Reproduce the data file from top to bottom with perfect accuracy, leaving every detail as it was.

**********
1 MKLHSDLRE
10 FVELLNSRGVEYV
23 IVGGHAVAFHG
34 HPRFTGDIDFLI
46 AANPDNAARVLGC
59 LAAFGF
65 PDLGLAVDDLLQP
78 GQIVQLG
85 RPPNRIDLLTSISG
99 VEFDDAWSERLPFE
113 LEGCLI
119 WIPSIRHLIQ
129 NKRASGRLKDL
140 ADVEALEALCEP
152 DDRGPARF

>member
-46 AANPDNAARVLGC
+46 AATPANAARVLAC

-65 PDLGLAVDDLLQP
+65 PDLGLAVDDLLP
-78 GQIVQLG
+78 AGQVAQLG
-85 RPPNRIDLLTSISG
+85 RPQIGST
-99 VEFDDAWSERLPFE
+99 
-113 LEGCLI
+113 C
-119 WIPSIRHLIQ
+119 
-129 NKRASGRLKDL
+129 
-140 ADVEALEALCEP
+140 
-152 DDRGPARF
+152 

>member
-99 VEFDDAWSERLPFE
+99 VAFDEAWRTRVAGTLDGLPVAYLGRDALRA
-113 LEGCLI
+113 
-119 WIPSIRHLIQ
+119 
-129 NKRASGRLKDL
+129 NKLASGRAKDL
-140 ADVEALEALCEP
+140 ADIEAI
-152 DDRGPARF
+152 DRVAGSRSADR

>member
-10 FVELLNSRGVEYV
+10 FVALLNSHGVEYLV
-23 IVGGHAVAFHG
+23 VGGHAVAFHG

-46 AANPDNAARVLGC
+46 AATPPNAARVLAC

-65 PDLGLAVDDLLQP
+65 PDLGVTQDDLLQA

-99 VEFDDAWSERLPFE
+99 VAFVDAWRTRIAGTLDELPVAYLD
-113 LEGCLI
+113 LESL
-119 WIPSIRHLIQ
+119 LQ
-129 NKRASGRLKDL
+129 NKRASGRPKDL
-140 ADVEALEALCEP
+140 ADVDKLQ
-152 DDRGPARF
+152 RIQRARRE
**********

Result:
1 MKLHSDLRE
10 FVELLNSRGVEYV
23 IVGGHAVAFHG
34 HPRFTGDIDFLI
46 AANPDNAARVLGC
59 LAAFGF
65 PDLGLAVDDLLQP
78 GQIVQLG
85 RPPNRIDLLTSISG
99 VEFDDAWSERLPFE
113 LEGCLI
119 WIPSIRHLIQ
129 NKRASGRLKDL
140 ADVEALEALCEP
152 DDRGPARF

>member
-46 AANPDNAARVLGC
+46 AATPANAARVLAC

-65 PDLGLAVDDLLQP
+65 PDLGLAVDDLLP
-78 GQIVQLG
+78 AGQVAQLG
-85 RPPNRIDLLTSISG
+85 RPQIGST
-99 VEFDDAWSERLPFE
+99 
-113 LEGCLI
+113 C
-119 WIPSIRHLIQ
+119 
-129 NKRASGRLKDL
+129 
-140 ADVEALEALCEP
+140 
-152 DDRGPARF
+152 

>member
-99 VEFDDAWSERLPFE
+99 VAFDEAWRTRVAGTLDGLPVAYLGRDALRA
-113 LEGCLI
+113 
-119 WIPSIRHLIQ
+119 
-129 NKRASGRLKDL
+129 NKLASGRAKDL
-140 ADVEALEALCEP
+140 ADIEAI
-152 DDRGPARF
+152 DRVAGSRSADR

>member
-10 FVELLNSRGVEYV
+10 FVALLNSHGVEYLV
-23 IVGGHAVAFHG
+23 VGGHAVAFHG

-46 AANPDNAARVLGC
+46 AATPPNAARVLAC

-65 PDLGLAVDDLLQP
+65 PDLGVTQDDLLQA

-99 VEFDDAWSERLPFE
+99 VAFVDAWRTRIAGTLDELPVAYLD
-113 LEGCLI
+113 LESL
-119 WIPSIRHLIQ
+119 LQ
-129 NKRASGRLKDL
+129 NKRASGRPKDL
-140 ADVEALEALCEP
+140 ADVDKLQ
-152 DDRGPARF
+152 RIQRARRE